32 relations: A4 road (England), Anna Hornby, Arts and Crafts movement, Barnsley brothers, Blue plaque, Calligraphy, Dante Gabriel Rossetti, Doric order, Drawing room, Edward Johnston, Emery Walker, Frederic George Stephens, Hammersmith Broadway, Hammersmith Terrace, Linoleum, Listed building, London, London Borough of Hammersmith and Fulham, London County Council, London Evening Standard, May Morris, National Trust for Places of Historic Interest or Natural Beauty, Neville Bulwer-Lytton, 3rd Earl of Lytton, Philip Webb, Rudyard Kipling, Samuel Butler (novelist), Secretaire en portefeuille, Soglio, Switzerland, The Earthly Paradise, The Guardian, Westminster School, William Morris.
The A4 is a major road in England, portions of which are known as the Great West Road, Bath Road and London Road.
Anna Hornby, N.E.A.C (1914–1996) was an English painter, calligrapher and member of the New English Art Club.
The Arts and Crafts movement was an international movement in the decorative and fine arts that flourished in Europe and North America between 1880 and 1910, emerging in Japan in the 1920s.
Ernest and Sidney Barnsley were Arts and Crafts movement master builders, furniture designers and makers associated with Ernest Gimson.
A blue plaque is a permanent sign installed in a public place in the United Kingdom and elsewhere to commemorate a link between that location and a famous person or event, serving as a historical marker.
Calligraphy is a visual art related to writing.
Dante Gabriel Rossetti (12 May 1828 – 9 April 1882) was an English poet, illustrator, painter and translator.
The Doric order was one of the three orders of ancient Greek or classical architecture; the other two canonical orders were the Ionic and the Corinthian.
A drawing room is a room in a house where visitors may be entertained.
Edward Johnston, CBE (11 February 1872 – 26 November 1944) was a British craftsman who is regarded, with Rudolf Koch, as the father of modern calligraphy, in the particular form of the broad edged pen as a writing tool.
Sir Emery Walker (2 April 1851 – 22 July 1933) was an English engraver, photographer and printer.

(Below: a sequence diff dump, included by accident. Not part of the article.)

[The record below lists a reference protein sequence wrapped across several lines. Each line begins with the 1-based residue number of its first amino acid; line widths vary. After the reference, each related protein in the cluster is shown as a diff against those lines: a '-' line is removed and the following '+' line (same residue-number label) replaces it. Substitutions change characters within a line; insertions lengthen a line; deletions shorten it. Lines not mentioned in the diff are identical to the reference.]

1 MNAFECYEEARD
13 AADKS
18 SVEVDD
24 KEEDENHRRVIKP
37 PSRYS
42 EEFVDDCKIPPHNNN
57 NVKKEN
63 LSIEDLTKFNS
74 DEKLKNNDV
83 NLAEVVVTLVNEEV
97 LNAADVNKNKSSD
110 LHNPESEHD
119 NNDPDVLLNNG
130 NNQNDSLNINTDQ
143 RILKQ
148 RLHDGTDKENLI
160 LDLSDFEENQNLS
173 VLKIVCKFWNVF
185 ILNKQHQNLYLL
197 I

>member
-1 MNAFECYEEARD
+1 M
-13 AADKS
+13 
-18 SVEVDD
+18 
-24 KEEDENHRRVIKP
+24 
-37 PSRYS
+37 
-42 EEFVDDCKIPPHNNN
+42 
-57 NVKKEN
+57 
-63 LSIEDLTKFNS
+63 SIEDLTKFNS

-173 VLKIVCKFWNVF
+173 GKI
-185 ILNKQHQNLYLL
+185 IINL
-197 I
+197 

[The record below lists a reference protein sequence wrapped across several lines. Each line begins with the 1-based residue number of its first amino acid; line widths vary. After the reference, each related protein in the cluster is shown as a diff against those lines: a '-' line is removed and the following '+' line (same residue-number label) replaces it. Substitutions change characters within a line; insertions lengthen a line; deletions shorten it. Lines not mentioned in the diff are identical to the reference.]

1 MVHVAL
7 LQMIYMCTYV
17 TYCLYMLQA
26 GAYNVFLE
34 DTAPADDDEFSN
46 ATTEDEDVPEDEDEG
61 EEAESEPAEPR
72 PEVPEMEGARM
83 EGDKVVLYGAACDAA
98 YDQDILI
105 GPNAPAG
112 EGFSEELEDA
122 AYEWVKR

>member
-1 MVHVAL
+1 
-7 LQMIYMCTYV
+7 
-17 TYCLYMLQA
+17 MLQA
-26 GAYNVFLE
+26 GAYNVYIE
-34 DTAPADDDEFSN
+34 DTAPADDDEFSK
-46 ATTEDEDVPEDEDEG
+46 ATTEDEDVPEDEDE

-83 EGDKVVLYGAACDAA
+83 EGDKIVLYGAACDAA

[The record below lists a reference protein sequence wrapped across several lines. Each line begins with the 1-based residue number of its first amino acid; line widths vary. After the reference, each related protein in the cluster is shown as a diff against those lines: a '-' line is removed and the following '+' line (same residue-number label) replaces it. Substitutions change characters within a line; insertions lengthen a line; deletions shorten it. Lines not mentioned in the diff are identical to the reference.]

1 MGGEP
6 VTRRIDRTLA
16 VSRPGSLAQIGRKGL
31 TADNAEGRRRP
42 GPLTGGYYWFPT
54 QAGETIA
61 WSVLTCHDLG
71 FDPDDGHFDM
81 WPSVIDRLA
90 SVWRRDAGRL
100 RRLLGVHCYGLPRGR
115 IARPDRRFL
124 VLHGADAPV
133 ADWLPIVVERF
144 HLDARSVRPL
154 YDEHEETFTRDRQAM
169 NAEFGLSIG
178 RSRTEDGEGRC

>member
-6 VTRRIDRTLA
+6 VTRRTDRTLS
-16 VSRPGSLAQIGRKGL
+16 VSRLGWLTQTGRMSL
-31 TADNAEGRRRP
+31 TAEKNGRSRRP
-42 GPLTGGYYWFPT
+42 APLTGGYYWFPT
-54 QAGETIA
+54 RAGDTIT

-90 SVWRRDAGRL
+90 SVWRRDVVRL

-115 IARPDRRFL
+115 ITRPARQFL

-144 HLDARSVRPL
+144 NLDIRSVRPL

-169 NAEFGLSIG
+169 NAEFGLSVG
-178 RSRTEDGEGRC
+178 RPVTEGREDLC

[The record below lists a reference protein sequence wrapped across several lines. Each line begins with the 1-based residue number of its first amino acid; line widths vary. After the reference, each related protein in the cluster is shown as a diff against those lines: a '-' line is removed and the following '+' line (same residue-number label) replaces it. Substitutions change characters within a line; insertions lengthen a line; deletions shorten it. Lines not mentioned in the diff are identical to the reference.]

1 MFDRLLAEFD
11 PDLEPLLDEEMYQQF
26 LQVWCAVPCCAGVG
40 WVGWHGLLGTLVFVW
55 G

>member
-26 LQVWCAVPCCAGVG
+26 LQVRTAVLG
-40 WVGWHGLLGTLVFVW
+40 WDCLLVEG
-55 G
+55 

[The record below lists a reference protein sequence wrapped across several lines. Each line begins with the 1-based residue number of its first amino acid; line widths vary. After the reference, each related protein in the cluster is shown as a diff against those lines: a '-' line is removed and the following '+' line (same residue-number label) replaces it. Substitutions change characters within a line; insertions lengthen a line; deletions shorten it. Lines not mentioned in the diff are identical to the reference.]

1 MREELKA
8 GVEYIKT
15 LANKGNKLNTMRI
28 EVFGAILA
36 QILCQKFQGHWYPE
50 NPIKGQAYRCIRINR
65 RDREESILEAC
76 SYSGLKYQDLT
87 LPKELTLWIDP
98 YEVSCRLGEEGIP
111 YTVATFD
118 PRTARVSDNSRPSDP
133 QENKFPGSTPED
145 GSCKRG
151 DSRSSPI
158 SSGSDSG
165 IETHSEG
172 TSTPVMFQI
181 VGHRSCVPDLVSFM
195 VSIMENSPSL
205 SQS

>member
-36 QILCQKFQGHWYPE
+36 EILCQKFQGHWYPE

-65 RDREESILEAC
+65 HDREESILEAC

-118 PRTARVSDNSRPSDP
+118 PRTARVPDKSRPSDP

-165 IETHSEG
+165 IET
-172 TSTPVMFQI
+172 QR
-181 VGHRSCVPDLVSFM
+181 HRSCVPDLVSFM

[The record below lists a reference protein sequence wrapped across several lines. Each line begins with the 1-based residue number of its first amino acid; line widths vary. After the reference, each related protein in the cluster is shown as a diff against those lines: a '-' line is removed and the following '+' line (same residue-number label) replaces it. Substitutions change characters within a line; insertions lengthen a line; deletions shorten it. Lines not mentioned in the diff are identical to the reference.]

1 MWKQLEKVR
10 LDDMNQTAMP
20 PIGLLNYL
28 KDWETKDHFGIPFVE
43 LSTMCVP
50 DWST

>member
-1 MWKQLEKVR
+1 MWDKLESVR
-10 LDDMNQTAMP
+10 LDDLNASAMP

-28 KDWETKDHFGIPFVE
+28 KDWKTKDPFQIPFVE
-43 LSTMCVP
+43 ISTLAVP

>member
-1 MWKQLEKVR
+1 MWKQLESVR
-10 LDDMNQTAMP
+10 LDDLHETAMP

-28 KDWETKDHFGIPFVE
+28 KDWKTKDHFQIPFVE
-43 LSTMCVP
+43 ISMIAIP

Frederic George Stephens (1827 – 9 March 1907) was an art critic, and one of the two 'non-artistic' members of the Pre-Raphaelite Brotherhood.
Hammersmith Broadway refers to two geographical areas.
Hammersmith Terrace is a street of brick-built 17 houses in Hammersmith, London, all of which are Grade II listed houses (except no 7 which is Grade II*) built in about 1770, and that has been home to several notable artists.
Linoleum, also called Lino, is a floor covering made from materials such as solidified linseed oil (linoxyn), pine rosin, ground cork dust, wood flour, and mineral fillers such as calcium carbonate, most commonly on a burlap or canvas backing; pigments are often added to the materials.
New!!: 7 Hammersmith Terrace and Linoleum ·
A listed building, in the United Kingdom, is one that has been placed on the Statutory List of Buildings of Special Architectural or Historic Interest.
London is the capital and most populous city of England and the United Kingdom.
New!!: 7 Hammersmith Terrace and London ·
The London Borough of Hammersmith and Fulham is a London borough in West London, and forms part of Inner London.
London County Council (LCC) was the principal local government body for the County of London throughout its existence from 1889 to 1965, and the first London-wide general municipal authority to be directly elected.
The London Evening Standard (simply the Evening Standard before May 2009) is a local, free daily newspaper, published Monday to Friday in tabloid format in London.
Mary "May" Morris (25 March 1862 – 17 October 1938) was an English artisan, embroidery designer, jeweller, socialist, and editor.
New!!: 7 Hammersmith Terrace and May Morris ·
The National Trust for Places of Historic Interest or Natural Beauty, usually known as the National Trust, is a conservation organisation in England, Wales and Northern Ireland.
Neville Stephen Bulwer-Lytton, 3rd Earl of Lytton, OBE (6 February 1879–9 February 1951) was a British military officer and artist.
Philip Speakman Webb (12 January 1831 – 17 April 1915) was an English architect sometimes called the Father of Arts and Crafts Architecture.
Joseph Rudyard Kipling (30 December 1865 – 18 January 1936)The Times, (London) 18 January 1936, p. 12 was an English short-story writer, poet, and novelist.
Samuel Butler (4 December 1835 – 18 June 1902) was an iconoclastic Victorian-era English author who published a variety of works.
The secretaire en portefeuille is an antique desk form which is usually mounted on rollers at the end of four jutting legs.
Soglio is a village and a former municipality in the district of Maloja in the Swiss canton of the Grisons close to the border with Italy.
The Earthly Paradise by William Morris is an epic poem.
The Guardian is a British national daily newspaper.
The Royal College of St Peter in Westminster, better known as Westminster School, is an independent school within in the precincts of Westminster Abbey in England.
William Morris (24 March 1834 – 3 October 1896) was an English textile designer, poet, novelist, translator, and socialist activist.